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Genes & Cells

Healing broken hearts, tracing Romani migration using genes, and how insulin irregularities may be linked to obesity

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5:45pm, December 10, 2012

MicroRNA treatment mends broken hearts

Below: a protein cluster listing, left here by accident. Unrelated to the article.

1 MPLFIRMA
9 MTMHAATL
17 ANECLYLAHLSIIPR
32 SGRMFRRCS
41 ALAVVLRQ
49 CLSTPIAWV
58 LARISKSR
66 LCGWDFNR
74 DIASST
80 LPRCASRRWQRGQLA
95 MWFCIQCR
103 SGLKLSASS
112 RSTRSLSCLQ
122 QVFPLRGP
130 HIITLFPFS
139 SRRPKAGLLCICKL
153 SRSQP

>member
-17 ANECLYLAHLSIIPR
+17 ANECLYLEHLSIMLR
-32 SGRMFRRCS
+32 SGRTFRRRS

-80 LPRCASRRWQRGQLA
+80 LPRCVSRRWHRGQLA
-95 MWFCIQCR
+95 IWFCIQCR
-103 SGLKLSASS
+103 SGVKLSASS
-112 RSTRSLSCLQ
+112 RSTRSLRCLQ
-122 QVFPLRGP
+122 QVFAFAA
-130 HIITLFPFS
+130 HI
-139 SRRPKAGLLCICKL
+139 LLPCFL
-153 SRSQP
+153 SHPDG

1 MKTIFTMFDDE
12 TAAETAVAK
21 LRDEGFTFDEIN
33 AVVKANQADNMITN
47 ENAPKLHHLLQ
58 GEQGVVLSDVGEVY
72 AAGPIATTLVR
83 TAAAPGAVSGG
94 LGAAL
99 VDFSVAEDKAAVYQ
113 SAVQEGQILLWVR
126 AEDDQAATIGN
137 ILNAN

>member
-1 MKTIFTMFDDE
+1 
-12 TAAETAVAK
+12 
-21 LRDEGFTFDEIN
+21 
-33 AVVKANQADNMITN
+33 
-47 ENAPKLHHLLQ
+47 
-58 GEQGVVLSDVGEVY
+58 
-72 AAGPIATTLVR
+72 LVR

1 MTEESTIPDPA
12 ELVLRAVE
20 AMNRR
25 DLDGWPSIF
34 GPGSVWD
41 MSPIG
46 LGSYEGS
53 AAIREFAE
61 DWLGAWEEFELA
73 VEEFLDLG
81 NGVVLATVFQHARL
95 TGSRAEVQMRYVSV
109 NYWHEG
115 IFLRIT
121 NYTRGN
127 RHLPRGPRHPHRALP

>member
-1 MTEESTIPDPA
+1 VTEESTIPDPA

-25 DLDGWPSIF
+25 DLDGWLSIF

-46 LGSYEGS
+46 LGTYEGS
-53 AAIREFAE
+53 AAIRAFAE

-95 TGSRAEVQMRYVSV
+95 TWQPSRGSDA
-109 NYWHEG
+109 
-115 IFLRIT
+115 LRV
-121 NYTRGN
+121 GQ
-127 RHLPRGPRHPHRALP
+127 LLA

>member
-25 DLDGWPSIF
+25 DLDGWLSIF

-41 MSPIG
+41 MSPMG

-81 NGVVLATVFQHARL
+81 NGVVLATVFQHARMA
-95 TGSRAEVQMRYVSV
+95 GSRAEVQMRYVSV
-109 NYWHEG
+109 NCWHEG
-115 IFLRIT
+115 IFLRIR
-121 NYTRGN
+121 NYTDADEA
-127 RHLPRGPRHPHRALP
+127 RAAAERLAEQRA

When it comes to the heart, some old cells can become new again, especially with some prodding. Scientists have known that the heart can regenerate some of its cells, but there has been debate about the exact source of the new cells — whether it’s other heart muscle cells, stem cells or even cells from the heart’s outer lining. Researchers at Harvard Medical School and colleagues analyzed the atomic composition of molecules in newly generated mouse heart muscle cells and determined that the newborn cells come from neighboring old heart muscle cells. In a separate study, a research team reports on a way to spur new heart cell growth. Two microRNAs, small genetic molecules that help control protein production, can stimulate adult heart cells to replicate, Mauro Giacca of the International Center for Genetic Engineering in Trieste, Italy, and colleagues report. Mice given the microRNAs after a heart attack

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